Impro in Brazil: Beginnings...
I am in Belo Horizonte, Brazil, teaching/researching IMPRO at UFMG (Universidade Federal de Minas Gerais) on a U.S. Scholar Fulbright from August through December 2019. UFMG is the largest federal university in Brazil and, apparently, quite prestigious (e.g., home to 3 former Brazilian presidents and all undergraduate programs ranking in the top five in the country). Although I'll be quite busy, I will make an effort to post updates (and photos by Dale!) weekly or bi-weekly about this once-in-a-lifetime adventure. Here is my first post. Enjoy!
Over our first 11 days in Belo Horizonte, Dale and I settled in quickly, navigating our way to/through the grocery markets and to the many food buffets (with lots of vegan choices) in our neighborhood of São Luiz. We also went to the Festival Vegano last week and stocked up. More vegans and vegetarians here than I had imagined there would be, given Brazilian’s traditional meat culture. Uber has saved us, and our dollar is strong so an Uber ride to the mall, 4 miles away, cost us R$10,00 (about $2.50!).
Dale and I started a beginner’s Portuguese for Foreigners course at UFMG last week. We have a long, long way to go. Portuguese is not easy. Names, for example, may look familiar but sound completely different (e.g., Edgar is “edge-uh-gahr” with a rolled “r”).
My “Impro for Leading, Collaborating, and Creating” course is on Thursdays, 2:00-5:30. I have approximately 50 students, undergrads and graduates, from theatre and other disciplines. I have two amazing women, Cinara Diniz and Prof. Mariana Muniz, translating for me, which is fantastic because both are improvisers/teachers who have studied with Keith and deeply understand impro theories. With such a large group, I will need to create new ways to reflect/debrief on activities so that all can equally share their voices. The 1-2-4-All reflection structure will be useful (Thank you, Julie Huffaker, for telling me about that liberating structure). At the first class, I introduced the concepts of “psychological safety” (from Amy Edmondson), the right to fail/failing forward (e.g., we played “I Made a Mistake” and “Yes Circle” in the courtyard!), and with “Blind Offers/Justify the Gesture” the idea that, as Seth Godin put it, “Big ideas are little ideas that no one killed too soon.” We had to spend a significant amount of time on the syllabus, given that everything had to be translated into Portuguese.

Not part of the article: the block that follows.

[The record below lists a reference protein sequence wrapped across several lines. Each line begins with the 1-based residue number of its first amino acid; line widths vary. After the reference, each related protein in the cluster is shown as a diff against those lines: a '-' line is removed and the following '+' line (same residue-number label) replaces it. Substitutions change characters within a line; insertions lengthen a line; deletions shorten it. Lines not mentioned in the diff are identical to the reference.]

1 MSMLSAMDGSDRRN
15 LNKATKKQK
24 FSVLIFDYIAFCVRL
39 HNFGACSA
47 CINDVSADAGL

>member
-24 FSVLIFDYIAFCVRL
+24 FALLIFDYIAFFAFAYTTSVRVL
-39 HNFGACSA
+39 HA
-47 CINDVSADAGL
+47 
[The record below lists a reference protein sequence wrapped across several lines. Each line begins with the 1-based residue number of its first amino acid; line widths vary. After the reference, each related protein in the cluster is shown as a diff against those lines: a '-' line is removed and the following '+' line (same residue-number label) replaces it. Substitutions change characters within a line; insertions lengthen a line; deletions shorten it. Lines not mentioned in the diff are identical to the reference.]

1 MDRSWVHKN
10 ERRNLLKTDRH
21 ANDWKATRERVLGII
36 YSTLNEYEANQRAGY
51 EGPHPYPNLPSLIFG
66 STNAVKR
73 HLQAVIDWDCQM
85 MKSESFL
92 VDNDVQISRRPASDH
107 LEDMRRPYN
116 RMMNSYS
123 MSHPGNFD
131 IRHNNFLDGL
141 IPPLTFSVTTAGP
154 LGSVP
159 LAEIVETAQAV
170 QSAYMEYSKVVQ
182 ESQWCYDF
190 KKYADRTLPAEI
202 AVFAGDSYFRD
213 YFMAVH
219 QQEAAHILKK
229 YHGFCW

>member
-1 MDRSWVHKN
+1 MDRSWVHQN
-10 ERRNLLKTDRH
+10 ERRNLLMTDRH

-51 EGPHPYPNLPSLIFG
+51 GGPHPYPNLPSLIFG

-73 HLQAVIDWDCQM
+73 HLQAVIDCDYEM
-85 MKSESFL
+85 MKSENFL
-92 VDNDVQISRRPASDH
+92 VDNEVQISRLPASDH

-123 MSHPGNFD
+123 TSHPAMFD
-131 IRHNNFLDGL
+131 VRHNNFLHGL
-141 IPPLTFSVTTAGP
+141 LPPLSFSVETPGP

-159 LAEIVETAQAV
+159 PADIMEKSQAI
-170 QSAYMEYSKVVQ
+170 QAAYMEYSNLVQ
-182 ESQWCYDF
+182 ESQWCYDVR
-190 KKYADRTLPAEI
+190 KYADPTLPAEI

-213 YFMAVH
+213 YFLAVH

My more advanced Impro System Lab class is on Saturday mornings, 9:00 to 1:00. I have 24 students of diverse ages, all with improvisation experience. A handful are professional clowns and dancers, so you can imagine how physically connected they are. Again, I started the class with changing their attitude toward failure, playing “I Made a Mistake” again but using superhero names, since many of them know each other. Next, I had them do Spolin’s “Transformation of Objects” in small circles. Immediately this group grasped the concept of allowing the object to transform itself through heightened, exaggerated playing and the room came alive! Then, we moved through Spolin’s basic (and powerful) Mirror series to get players in sync and to introduce the concept of “follow the follower.” Because these students are musical, we attempted a few rounds of Mirror singing before moving into Johnstone’s “One Voice” in pairs and in two large groups. I highly recommend this progression from Spolin’s Mirror series (physical and sound) to Johnstone’s “One Voice” because it takes students from the abstract/physical to the concrete/verbal and introduces “follow the follower” which applies to One Voice and to almost everything else we do in impro. Next, we did “Blind Offers/Justify the Gesture” warm-up and then blind offers in scenes, with two players engaged in a physical activity, making blind offers, while discussing another subject. I then spent almost an hour answering questions about Keith. The students were especially interested in Theatre Machine and those early years at the Royal Court. They were amazed to learn that improvisation was illegal in Britain when Keith was doing it. I talked about the old theatre censorship laws in Britain and how Keith was part of the fight to bring censorship to an end, and so forth. My Brazilian students are kind, curious, present, courageous, and extremely talented. They will challenge me as a teacher, and I am ready for and excited about that challenge!
Finally, we saw our first impro performance in Belo Horizonte at Cine Theatro Brasil. It was called Suspeitos: Um Crime Improvisado (“Suspects: An Improvised Crime”). Mariana sat next to us and translated enough for us to get the gist of the storyline. Cinara was in the show, playing one of the 4 suspects. She is lovely to watch on stage! It was a well-structured format that had more dramatic moments than comedic, and the improvisers worked together like a tight-knit ensemble. As Mariana said, when this troupe first created this format the structure controlled them. Now, 4 years later, this troupe controls the structure. We ended the evening at a very traditional, lovely Italian restaurant, eating and talking until midnight (early for Brazilians!). (Photos by Dale Dudeck)